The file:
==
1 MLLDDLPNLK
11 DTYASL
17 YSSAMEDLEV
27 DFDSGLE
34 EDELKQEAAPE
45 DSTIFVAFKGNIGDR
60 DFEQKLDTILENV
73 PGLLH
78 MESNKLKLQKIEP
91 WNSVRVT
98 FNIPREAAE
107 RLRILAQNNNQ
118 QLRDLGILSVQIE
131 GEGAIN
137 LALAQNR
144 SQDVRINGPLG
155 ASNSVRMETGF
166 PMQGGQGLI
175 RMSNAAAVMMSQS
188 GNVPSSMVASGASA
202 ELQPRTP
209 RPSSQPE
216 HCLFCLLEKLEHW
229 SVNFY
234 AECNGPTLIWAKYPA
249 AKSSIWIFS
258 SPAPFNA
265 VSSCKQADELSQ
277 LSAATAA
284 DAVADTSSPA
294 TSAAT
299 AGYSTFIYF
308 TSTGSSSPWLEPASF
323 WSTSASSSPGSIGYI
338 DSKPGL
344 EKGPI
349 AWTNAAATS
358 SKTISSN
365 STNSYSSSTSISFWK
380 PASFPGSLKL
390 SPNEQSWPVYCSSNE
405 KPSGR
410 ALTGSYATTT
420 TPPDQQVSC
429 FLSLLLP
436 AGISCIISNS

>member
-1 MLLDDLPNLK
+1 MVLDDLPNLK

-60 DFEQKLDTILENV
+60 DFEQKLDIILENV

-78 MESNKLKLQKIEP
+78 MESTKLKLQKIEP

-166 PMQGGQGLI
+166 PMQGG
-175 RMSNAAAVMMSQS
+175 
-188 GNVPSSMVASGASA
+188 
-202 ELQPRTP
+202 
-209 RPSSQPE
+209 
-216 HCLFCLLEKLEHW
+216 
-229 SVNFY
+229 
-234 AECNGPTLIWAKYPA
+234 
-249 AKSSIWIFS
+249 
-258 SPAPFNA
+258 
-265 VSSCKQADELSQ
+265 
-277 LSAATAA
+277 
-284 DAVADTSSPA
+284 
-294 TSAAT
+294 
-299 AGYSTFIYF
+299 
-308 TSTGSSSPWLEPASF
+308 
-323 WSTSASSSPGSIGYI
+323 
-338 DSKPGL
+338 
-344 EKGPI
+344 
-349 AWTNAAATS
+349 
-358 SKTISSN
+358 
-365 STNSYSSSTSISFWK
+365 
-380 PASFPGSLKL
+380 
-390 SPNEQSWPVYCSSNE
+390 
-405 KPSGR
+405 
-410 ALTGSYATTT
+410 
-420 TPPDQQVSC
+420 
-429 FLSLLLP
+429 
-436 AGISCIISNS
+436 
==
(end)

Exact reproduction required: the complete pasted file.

1 MLLDDLPNLK
11 DTYASL
17 YSSAMEDLEV
27 DFDSGLE
34 EDELKQEAAPE
45 DSTIFVAFKGNIGDR
60 DFEQKLDTILENV
73 PGLLH
78 MESNKLKLQKIEP
91 WNSVRVT
98 FNIPREAAE
107 RLRILAQNNNQ
118 QLRDLGILSVQIE
131 GEGAIN
137 LALAQNR
144 SQDVRINGPLG
155 ASNSVRMETGF
166 PMQGGQGLI
175 RMSNAAAVMMSQS
188 GNVPSSMVASGASA
202 ELQPRTP
209 RPSSQPE
216 HCLFCLLEKLEHW
229 SVNFY
234 AECNGPTLIWAKYPA
249 AKSSIWIFS
258 SPAPFNA
265 VSSCKQADELSQ
277 LSAATAA
284 DAVADTSSPA
294 TSAAT
299 AGYSTFIYF
308 TSTGSSSPWLEPASF
323 WSTSASSSPGSIGYI
338 DSKPGL
344 EKGPI
349 AWTNAAATS
358 SKTISSN
365 STNSYSSSTSISFWK
380 PASFPGSLKL
390 SPNEQSWPVYCSSNE
405 KPSGR
410 ALTGSYATTT
420 TPPDQQVSC
429 FLSLLLP
436 AGISCIISNS

>member
-1 MLLDDLPNLK
+1 MVLDDLPNLK

-60 DFEQKLDTILENV
+60 DFEQKLDIILENV

-78 MESNKLKLQKIEP
+78 MESTKLKLQKIEP

-166 PMQGGQGLI
+166 PMQGG
-175 RMSNAAAVMMSQS
+175 
-188 GNVPSSMVASGASA
+188 
-202 ELQPRTP
+202 
-209 RPSSQPE
+209 
-216 HCLFCLLEKLEHW
+216 
-229 SVNFY
+229 
-234 AECNGPTLIWAKYPA
+234 
-249 AKSSIWIFS
+249 
-258 SPAPFNA
+258 
-265 VSSCKQADELSQ
+265 
-277 LSAATAA
+277 
-284 DAVADTSSPA
+284 
-294 TSAAT
+294 
-299 AGYSTFIYF
+299 
-308 TSTGSSSPWLEPASF
+308 
-323 WSTSASSSPGSIGYI
+323 
-338 DSKPGL
+338 
-344 EKGPI
+344 
-349 AWTNAAATS
+349 
-358 SKTISSN
+358 
-365 STNSYSSSTSISFWK
+365 
-380 PASFPGSLKL
+380 
-390 SPNEQSWPVYCSSNE
+390 
-405 KPSGR
+405 
-410 ALTGSYATTT
+410 
-420 TPPDQQVSC
+420 
-429 FLSLLLP
+429 
-436 AGISCIISNS
+436 